It is a crowd-sourcing effort with contributions from a range of journalists and bloggers. Here are just a sprinkling of the initial results, with links:
Police denied journalists access to a demonstration by members of a right-wing group on 17 May. The Austrian Journalists’ Club described the police action as just one example of “massive assaults of the Austrian security forces on journalists”.
Slavica Lukić, who works for the newspaper Jutarnji list, has become the first victim of a new Croatian law that prohibits the causing of “humiliation” to people.
He reported that a university dean in Osijek, Croatia’s fourth largest city, had been accused by the judiciary of accepting a €2,000 bribe to give some students exam passes. He then complained that he felt humbled by the publication of the news.
It does not matter that the information was correct as far as the law is concerned. According to article 148 of the criminal code, it is enough for a person to state that he/she is humbled by the publication of information not deemed to be in the public interest.
Two Danish journalists were convicted on 22 May of violating a law that protects personal information after naming 12 pig farms as sources for the spread of MRSA.
Nils Mulvad and Kjeld Hansen, who said the government had sought to keep the information secret, argued that revealing the farms was appropriate because “there is public interest in openness about a growing health hazard”.
Although the maximum penalty was six months’ jail, the judge ruled imposed fines totalling £275. Mulvad described the decision as a “big step back for the freedom of press’ in Denmark.”
A journalist’s phone conversation with a source was tapped by police who then demanded that she should testify against the source.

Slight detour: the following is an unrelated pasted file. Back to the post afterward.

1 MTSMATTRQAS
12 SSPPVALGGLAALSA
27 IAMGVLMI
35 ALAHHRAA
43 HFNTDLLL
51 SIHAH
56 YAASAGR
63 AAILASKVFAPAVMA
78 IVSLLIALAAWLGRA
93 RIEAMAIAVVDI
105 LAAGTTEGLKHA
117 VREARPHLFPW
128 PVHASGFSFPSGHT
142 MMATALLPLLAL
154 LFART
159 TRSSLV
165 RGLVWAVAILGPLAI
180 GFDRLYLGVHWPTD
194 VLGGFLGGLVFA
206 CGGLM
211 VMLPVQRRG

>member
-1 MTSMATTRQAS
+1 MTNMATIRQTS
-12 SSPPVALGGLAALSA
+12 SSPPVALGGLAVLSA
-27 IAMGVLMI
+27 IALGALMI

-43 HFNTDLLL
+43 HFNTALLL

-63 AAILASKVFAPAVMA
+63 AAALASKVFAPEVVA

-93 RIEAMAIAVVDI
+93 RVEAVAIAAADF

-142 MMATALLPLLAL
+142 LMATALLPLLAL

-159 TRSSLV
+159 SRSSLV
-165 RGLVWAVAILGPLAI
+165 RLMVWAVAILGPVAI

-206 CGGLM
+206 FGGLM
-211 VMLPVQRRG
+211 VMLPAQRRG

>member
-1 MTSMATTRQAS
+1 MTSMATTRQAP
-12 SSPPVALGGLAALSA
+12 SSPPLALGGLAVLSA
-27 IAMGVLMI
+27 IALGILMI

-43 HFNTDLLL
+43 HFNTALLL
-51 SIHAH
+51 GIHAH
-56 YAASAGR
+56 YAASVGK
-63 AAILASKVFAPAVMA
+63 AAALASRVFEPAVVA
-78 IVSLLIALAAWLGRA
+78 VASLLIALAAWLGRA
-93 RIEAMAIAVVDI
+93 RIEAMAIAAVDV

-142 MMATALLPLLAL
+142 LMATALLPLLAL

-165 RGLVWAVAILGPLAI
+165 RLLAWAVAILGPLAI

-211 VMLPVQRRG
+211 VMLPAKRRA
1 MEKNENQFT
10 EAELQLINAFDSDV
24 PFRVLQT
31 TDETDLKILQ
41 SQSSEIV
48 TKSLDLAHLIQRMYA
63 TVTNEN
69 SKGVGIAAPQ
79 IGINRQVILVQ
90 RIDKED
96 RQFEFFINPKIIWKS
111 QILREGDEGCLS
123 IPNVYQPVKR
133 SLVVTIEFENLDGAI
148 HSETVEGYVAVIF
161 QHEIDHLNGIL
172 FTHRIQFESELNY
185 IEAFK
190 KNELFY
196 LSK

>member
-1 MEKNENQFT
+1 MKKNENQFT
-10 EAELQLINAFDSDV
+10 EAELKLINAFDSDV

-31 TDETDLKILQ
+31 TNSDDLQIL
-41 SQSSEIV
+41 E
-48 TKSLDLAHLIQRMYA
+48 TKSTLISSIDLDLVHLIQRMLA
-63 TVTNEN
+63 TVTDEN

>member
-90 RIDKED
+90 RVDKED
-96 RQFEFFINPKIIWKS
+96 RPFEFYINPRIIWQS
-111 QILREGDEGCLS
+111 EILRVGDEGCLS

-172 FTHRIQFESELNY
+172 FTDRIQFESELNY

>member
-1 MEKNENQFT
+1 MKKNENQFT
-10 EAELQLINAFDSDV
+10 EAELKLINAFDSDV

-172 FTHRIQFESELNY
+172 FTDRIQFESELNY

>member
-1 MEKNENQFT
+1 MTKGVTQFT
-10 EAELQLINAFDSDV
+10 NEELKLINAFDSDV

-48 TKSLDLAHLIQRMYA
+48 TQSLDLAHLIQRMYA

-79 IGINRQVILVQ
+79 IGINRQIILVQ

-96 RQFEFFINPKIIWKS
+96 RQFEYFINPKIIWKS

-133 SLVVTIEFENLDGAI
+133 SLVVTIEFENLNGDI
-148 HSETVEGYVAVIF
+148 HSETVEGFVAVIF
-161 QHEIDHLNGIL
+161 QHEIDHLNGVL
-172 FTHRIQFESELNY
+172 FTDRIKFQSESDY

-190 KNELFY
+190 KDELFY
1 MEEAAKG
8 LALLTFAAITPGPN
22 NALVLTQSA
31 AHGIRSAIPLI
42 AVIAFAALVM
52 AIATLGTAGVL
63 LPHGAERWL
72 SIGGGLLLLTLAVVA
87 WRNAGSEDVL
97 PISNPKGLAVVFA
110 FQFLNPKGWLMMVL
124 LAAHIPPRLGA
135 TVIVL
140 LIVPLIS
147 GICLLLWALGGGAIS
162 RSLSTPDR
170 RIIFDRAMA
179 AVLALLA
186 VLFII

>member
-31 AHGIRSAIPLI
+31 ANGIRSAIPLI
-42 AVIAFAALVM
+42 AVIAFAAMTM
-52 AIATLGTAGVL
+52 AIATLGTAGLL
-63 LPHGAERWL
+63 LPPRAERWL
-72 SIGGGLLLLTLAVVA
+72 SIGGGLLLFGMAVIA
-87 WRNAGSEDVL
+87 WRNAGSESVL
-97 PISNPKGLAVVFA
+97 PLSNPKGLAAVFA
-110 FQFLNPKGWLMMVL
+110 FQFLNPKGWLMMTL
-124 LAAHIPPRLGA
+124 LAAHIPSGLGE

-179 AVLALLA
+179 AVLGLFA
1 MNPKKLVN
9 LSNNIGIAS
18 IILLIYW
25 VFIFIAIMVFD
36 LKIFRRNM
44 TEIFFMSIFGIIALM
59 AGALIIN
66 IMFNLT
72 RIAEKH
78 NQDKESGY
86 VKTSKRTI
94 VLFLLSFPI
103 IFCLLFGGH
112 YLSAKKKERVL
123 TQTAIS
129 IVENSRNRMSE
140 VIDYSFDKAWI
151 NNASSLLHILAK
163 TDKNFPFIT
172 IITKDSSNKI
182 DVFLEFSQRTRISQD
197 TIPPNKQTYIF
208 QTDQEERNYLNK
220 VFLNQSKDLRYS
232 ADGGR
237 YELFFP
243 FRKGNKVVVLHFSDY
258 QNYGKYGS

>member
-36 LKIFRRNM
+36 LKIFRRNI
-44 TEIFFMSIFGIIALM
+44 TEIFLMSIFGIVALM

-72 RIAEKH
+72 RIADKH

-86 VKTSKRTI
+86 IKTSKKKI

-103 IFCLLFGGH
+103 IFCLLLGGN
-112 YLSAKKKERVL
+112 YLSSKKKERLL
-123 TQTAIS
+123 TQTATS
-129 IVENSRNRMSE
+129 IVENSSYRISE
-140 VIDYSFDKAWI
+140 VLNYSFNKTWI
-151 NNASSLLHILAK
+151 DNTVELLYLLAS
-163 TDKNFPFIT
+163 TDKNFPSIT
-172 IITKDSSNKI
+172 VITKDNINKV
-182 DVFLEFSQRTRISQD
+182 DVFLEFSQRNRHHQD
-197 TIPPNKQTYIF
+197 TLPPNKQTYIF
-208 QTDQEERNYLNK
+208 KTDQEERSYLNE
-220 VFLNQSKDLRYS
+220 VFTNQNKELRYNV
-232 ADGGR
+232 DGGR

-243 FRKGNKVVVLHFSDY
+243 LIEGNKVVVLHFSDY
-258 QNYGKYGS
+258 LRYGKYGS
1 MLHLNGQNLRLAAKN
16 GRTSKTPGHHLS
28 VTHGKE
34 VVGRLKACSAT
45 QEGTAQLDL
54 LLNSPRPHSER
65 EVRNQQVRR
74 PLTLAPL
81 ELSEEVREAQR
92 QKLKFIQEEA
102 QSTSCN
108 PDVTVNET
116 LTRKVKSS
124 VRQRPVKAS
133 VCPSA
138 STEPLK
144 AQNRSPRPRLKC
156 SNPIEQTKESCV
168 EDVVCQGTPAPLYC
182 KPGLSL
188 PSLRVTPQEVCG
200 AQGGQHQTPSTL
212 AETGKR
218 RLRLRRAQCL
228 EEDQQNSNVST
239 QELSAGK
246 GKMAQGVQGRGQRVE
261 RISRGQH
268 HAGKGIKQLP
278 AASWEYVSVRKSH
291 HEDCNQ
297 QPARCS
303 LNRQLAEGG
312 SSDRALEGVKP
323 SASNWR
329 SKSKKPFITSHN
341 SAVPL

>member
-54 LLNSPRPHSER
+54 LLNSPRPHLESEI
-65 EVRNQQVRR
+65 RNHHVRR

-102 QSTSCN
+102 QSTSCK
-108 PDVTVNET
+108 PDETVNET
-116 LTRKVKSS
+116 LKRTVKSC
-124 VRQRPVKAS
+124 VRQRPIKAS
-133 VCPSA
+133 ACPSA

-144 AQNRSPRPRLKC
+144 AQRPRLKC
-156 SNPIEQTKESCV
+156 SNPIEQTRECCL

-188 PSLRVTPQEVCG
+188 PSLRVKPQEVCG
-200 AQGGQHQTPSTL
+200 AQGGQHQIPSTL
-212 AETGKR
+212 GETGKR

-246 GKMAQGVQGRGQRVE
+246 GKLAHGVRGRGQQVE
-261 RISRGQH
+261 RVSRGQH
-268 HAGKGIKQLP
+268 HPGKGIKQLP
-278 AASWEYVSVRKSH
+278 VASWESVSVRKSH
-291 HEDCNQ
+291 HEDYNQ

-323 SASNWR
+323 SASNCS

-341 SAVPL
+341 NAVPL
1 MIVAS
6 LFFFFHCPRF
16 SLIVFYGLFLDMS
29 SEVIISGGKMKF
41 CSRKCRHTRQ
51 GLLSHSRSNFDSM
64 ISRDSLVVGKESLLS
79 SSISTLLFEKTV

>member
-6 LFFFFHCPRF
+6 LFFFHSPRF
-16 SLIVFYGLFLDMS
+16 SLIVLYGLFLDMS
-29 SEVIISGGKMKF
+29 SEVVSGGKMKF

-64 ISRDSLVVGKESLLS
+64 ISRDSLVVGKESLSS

Marie Delhaes Delhaes was threatened with a fine if she refused to be a witness in a criminal case against the source – an Islamist accused of inciting people to fight in Syria.
She has since claimed reporter’s privilege, arguing that it protects her from being forced to testify in a case she worked on as a journalist.
Some 65% of Macedonian journalists said they have experiencedcensorship while 53% said they are practising self-censorship, according to a survey published in March by Macedonia’s independent journalists’ trade union, SSNM.
“We function in a state of war here where all the institutions of the state are working to annihilate us and to annihilate even the slightest memory of professional journalism. Our struggle is one for survival,” said Tamara Causidis, the head of the SSNM.
Srdjan Skoro, editor of the state-owned newspaper Vecernje Novosti, was relieved of his job on 9 May after criticising Serbia’s new ministers.
Skoro said that he was given no explanation for his sacking. He said: “I was told to find another job and that I would perhaps do better there.”
He believed his dismissal was due to his appearance RTS, the public service broadcaster, during which he criticised some candidates for posts in the Serbian cabinet.
The founder of the satirical online forum, Sedat Kapanoğlu, was given a 10-month suspended jail sentence on 15 May for blasphemy.
Police alleged that commenters to a discussion thread on Sözlük’s website (Ekşi Sözlük) insulted the Prophet Muhammad. Some 40 of the website’s contributors were also detained and charged with insulting Islam.
One of them, Özgür Kuru, was given a seven-month suspended sentence. The court suspended the cases against other 37 suspects.
Source: The Guardian